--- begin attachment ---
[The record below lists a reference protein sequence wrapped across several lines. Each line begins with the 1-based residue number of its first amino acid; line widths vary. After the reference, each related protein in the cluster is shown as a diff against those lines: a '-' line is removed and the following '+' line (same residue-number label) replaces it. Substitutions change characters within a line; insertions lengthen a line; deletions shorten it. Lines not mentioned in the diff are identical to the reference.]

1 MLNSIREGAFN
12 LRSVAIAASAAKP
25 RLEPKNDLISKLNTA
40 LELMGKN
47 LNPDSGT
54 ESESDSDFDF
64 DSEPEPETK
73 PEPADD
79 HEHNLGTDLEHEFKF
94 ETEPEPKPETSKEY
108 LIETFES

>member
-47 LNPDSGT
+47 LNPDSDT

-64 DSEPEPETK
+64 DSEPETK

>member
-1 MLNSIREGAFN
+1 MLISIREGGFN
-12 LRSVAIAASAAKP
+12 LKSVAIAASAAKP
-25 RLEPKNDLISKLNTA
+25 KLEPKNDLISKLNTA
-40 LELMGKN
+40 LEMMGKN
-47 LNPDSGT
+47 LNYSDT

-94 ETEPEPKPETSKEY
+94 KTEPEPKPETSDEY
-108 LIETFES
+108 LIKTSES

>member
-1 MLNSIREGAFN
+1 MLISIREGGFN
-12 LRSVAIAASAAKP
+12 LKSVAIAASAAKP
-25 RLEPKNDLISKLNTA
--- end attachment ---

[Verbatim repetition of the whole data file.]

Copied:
[The record below lists a reference protein sequence wrapped across several lines. Each line begins with the 1-based residue number of its first amino acid; line widths vary. After the reference, each related protein in the cluster is shown as a diff against those lines: a '-' line is removed and the following '+' line (same residue-number label) replaces it. Substitutions change characters within a line; insertions lengthen a line; deletions shorten it. Lines not mentioned in the diff are identical to the reference.]

1 MLNSIREGAFN
12 LRSVAIAASAAKP
25 RLEPKNDLISKLNTA
40 LELMGKN
47 LNPDSGT
54 ESESDSDFDF
64 DSEPEPETK
73 PEPADD
79 HEHNLGTDLEHEFKF
94 ETEPEPKPETSKEY
108 LIETFES

>member
-47 LNPDSGT
+47 LNPDSDT

-64 DSEPEPETK
+64 DSEPETK

>member
-1 MLNSIREGAFN
+1 MLISIREGGFN
-12 LRSVAIAASAAKP
+12 LKSVAIAASAAKP
-25 RLEPKNDLISKLNTA
+25 KLEPKNDLISKLNTA
-40 LELMGKN
+40 LEMMGKN
-47 LNPDSGT
+47 LNYSDT

-94 ETEPEPKPETSKEY
+94 KTEPEPKPETSDEY
-108 LIETFES
+108 LIKTSES

>member
-1 MLNSIREGAFN
+1 MLISIREGGFN
-12 LRSVAIAASAAKP
+12 LKSVAIAASAAKP
-25 RLEPKNDLISKLNTA